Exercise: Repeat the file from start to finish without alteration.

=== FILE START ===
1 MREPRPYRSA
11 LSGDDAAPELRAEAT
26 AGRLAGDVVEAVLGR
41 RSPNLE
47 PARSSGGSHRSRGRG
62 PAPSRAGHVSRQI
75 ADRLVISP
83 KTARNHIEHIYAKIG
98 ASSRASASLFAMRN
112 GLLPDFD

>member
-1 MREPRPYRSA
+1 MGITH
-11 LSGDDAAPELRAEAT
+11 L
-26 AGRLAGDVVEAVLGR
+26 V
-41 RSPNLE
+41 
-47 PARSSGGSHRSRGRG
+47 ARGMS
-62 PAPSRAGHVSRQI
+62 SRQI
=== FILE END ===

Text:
1 MREPRPYRSA
11 LSGDDAAPELRAEAT
26 AGRLAGDVVEAVLGR
41 RSPNLE
47 PARSSGGSHRSRGRG
62 PAPSRAGHVSRQI
75 ADRLVISP
83 KTARNHIEHIYAKIG
98 ASSRASASLFAMRN
112 GLLPDFD

>member
-1 MREPRPYRSA
+1 MGITH
-11 LSGDDAAPELRAEAT
+11 L
-26 AGRLAGDVVEAVLGR
+26 V
-41 RSPNLE
+41 
-47 PARSSGGSHRSRGRG
+47 ARGMS
-62 PAPSRAGHVSRQI
+62 SRQI